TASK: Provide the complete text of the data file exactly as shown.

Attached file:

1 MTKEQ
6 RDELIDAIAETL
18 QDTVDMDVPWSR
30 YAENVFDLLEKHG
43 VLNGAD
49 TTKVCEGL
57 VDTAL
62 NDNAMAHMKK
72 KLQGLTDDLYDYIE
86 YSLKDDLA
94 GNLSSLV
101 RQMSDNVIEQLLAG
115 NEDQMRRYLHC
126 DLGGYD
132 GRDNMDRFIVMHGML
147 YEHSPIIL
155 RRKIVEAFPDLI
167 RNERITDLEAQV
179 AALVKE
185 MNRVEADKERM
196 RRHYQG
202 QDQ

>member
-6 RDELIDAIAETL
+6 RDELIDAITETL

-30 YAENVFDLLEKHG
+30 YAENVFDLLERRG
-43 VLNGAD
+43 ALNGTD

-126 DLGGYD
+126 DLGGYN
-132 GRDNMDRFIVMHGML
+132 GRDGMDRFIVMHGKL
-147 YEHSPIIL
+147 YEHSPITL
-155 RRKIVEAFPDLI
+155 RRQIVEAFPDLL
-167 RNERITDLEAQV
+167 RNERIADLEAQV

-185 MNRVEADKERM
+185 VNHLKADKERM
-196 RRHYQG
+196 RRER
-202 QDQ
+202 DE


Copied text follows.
1 MTKEQ
6 RDELIDAIAETL
18 QDTVDMDVPWSR
30 YAENVFDLLEKHG
43 VLNGAD
49 TTKVCEGL
57 VDTAL
62 NDNAMAHMKK
72 KLQGLTDDLYDYIE
86 YSLKDDLA
94 GNLSSLV
101 RQMSDNVIEQLLAG
115 NEDQMRRYLHC
126 DLGGYD
132 GRDNMDRFIVMHGML
147 YEHSPIIL
155 RRKIVEAFPDLI
167 RNERITDLEAQV
179 AALVKE
185 MNRVEADKERM
196 RRHYQG
202 QDQ

>member
-6 RDELIDAIAETL
+6 RDELIDAITETL

-30 YAENVFDLLEKHG
+30 YAENVFDLLERRG
-43 VLNGAD
+43 ALNGTD

-126 DLGGYD
+126 DLGGYN
-132 GRDNMDRFIVMHGML
+132 GRDGMDRFIVMHGKL
-147 YEHSPIIL
+147 YEHSPITL
-155 RRKIVEAFPDLI
+155 RRQIVEAFPDLL
-167 RNERITDLEAQV
+167 RNERIADLEAQV

-185 MNRVEADKERM
+185 VNHLKADKERM
-196 RRHYQG
+196 RRER
-202 QDQ
+202 DE